My first “expat job interview” took place when I was still fairly new to the country — it was terrifying, confusing AND a good learning experience. Even though I had been fortunate enough to get prepped by local friends, the whole thing ended up being a bit of a disaster. As great as it is to get the locals’ point of view (it really is) it turned out to be a bit much for me at the time: all the dos and don’ts made me very nervous. As I was heading out for the interview, I tried desperately to remember the most important points and instead fell completely blank. Walking into the office, I was less than confident and completely overwhelmed.
Actually, I was so afraid of doing and saying the wrong thing, while at the same time remembering to ask the right questions, that I mostly mumbled and stuttered my way through the interview. Needless to say, I didn’t get asked back and I certainly didn’t get the job. It took many more interviews for me to start feeling at least a little bit comfortable and confident. It took a whole many more before I landed a job.
Part of what makes it so hard to interview in a foreign country is that pretty much everything is uncharted territory, starting with the fact that you are trying to show off your best self in a foreign language. Even if you are fluent, there are the more subtle nuances of tone, jargon, and familiarity — how formal should you be, is it ok to joke? How far can you take the idle chitchat, what kinds of questions are ok to ask? Should you talk about money, time off? On top of that, you have to figure out dress code, which for me, to this day, continues to be tricky. I feel like I am always just a little off, either too formal or a tad casual, and that adds to the discomfort of the situation.
Starting a new job in a foreign country can be equally disorienting. You have to navigate everything from the mundane, like lunchroom etiquette and water cooler gossip, to the more intricate such as hierarchies and company culture in regards to meetings and deadlines. And while you have a learning curve at any new job, it tends to be extra steep in a place where you have no cultural background.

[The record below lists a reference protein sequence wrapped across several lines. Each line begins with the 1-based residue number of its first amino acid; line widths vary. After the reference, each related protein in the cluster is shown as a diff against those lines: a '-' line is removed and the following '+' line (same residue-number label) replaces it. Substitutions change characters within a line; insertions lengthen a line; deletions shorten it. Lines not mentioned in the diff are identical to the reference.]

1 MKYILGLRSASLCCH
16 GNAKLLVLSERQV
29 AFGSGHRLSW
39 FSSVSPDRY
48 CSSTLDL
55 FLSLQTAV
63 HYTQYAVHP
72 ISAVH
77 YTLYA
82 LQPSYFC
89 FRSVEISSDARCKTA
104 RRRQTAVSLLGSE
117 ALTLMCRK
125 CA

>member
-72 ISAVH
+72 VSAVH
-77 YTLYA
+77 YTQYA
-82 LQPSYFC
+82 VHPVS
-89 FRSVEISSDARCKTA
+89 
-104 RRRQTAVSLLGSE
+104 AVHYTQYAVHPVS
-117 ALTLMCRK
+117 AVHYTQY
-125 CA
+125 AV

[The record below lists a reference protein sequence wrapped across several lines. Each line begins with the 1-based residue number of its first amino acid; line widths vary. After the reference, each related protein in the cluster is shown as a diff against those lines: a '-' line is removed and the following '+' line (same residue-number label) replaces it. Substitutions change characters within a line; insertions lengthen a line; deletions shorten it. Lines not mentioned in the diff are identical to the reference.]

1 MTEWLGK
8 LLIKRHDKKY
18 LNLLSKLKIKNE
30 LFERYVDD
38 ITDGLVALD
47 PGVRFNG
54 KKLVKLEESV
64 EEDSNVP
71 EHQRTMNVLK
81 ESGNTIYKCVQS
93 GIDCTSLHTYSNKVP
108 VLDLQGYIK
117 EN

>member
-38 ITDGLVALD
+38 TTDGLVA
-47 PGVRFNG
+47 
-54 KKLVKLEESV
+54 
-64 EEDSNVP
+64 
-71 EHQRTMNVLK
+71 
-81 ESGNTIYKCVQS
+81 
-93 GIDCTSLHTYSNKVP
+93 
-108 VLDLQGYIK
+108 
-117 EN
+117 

For example, in Sweden where I grew up, it’s common to have two short “communal” coffee breaks (also known as “fika”) each day — once in the late morning and once in the afternoon. To someone not used to this tradition, these 15-minute breaks may seem like a waste of time, and they may opt to not join in. But the fika-breaks fill an important function: in addition to getting away from the desk for a few minutes, they offer the opportunity to network, as well as serve as informal meeting sessions where minor issues can be discussed and resolved. Last but not least, they build company spirit.
Learning to communicate with colleagues from different cultures might be the hardest task of all. Styles of communication vary widely, from straightforward to the more diplomatic, from detail-oriented to visionary. In my experience, how successful you are, often has more to do with how well you learn to navigate the culture and the communication style of your new environment, and less to do with your specific skills.
By: Felicia Shermis